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Symfony 4 Forms: Build, Render & Conquer!

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Our form has an input text field and a textarea... which is interesting because, in our form class, all we've done is give each field a name. We... actually have not said anything about what "type" of field each should be.

But, we now know that, because we've bound our form to our entity, the form type "guessing" system is able to read the Doctrine metadata, notice that content looks like a big field, and "guess" that it should be a textarea.

Setting the Field Type

Field type guessing is cool! But... it's not meant to be perfect: we need a way to take control. How? It turns out that the add() method has three arguments: the field name, the field type and some options.

For title pass, TextType::class - the one from Form\Extensions. Go back to the form refresh and... absolutely nothing changes! Symfony was already "guessing" that this was a TextType field.

So Many Built-in Field Types

Google for "Symfony forms", click into the Symfony form documentation and find a section called "Built-in Field Types". Woh. It turns out that there are a ton of built-in field types. Yep, there's a field type for every HTML5 field that exists, as well as a few other, special ones.

Click into TextType. In addition to choosing which type you need, every type is super configurable. Many of these options are global, meaning, the options can be used for any field type. A good example is the label option: you can set a label option for any field, regardless of its type.

But other options are specific to that field type. We'll see an example in a minute.

Check out this help option: we can define a "help" message for any field. That sounds awesome! Back in the form class, add a third argument: an options array. Pass help and set it to "Choose something catchy".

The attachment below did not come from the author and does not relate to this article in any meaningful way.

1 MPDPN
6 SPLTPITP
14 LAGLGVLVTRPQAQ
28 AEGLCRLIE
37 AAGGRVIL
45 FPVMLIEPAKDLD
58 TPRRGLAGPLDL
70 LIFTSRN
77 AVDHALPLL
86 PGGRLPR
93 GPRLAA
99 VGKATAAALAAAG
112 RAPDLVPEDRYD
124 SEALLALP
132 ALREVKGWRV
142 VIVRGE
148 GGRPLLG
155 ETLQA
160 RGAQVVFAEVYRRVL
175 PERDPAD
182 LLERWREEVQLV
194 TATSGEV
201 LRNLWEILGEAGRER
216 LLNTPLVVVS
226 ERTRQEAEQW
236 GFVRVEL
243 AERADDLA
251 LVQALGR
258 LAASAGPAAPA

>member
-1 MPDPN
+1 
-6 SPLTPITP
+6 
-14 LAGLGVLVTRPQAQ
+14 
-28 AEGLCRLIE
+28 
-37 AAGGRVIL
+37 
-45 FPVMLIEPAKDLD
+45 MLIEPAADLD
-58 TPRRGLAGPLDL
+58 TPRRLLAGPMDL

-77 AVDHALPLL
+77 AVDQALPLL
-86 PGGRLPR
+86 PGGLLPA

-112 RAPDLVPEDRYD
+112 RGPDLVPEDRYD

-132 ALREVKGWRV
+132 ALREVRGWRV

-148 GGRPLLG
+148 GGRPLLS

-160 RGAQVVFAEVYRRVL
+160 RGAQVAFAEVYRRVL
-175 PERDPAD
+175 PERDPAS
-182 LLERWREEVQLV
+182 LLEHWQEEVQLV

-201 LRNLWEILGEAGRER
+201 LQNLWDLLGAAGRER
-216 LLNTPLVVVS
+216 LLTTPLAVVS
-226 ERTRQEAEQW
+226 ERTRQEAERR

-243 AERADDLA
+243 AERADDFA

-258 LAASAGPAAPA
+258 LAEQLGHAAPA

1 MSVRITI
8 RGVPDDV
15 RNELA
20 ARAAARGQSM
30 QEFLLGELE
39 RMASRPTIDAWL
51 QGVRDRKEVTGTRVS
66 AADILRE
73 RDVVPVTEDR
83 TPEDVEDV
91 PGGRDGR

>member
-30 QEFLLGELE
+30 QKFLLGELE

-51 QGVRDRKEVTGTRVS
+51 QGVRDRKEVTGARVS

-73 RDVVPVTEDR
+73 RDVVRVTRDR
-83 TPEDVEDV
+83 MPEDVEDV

... lines 1 - 10
class ArticleFormType extends AbstractType
{
public function buildForm(FormBuilderInterface $builder, array $options)
{
$builder
->add('title', TextType::class, [
'help' => 'Choose something catchy!'
])
... lines 19 - 20
}
... lines 22 - 28
}

Let's go check it out! Refresh! I like that! Nice little help text below the field.

The Form Profiler

This finally gives us a reason to check out one of the killer features of Symfony's form system. Look down at the web debug toolbar and find the little clipboard icon. Click that.

Yes! Say hello to the form profiler screen! We can see our entire form and the individual fields. Click on the title field to get all sorts of information about it. We're going to look at this several more times in this tutorial and learn about each piece of information.

Form Options in Profiler

Under "Passed Options" you can see the help option that we just passed. But, what's really cool are these "Resolved Options". This is a list of every option that was used to control the rendering & behavior of this one field. A lot of these are low-level and don't directly do anything for this field - like the CSRF stuff. That's why the official docs can sometimes be easier to look at. But, this is an amazing way to see what's truly going on under the hood: what are all the options for this field and their values.

And, yea! We can override any of these options via the third argument to the add() method. Without even reading the docs, we can see that we could pass a label option, label_attr to set HTML attributes on your label, or a required option... which actually has nothing to do with validation, but controls whether or not the HTML5 required attribute should be rendered. More on that later.

Anyways, let's add another, more complex field - and use its options to totally transform how it looks and works.

Leave a comment!

  • 2019-03-06 00001111zz

    oh i didn't know i could do that. Thank you for pointing out!

  • 2019-03-06 Diego Aguiar

    Hey 00001111zz

    Actually, that was my fault, I forgot to add the use statements to the scripts. So, sorry about that, but at least you can expand the code blocks and see the use statements

    Cheers!

  • 2019-03-05 00001111zz

    Why don't you add "use" statements in the script? Doesn't TextType require "use Symfony\Component\Form\Extension\Core\Type\TextType" ? I had the same issue with "'data_class' => Article::class" in the previous video. I know that PhpStorm can add use statements automatically, but i use Sublime. Do you intentionally skip adding use statements in order we could find proper class namespaces ourselves?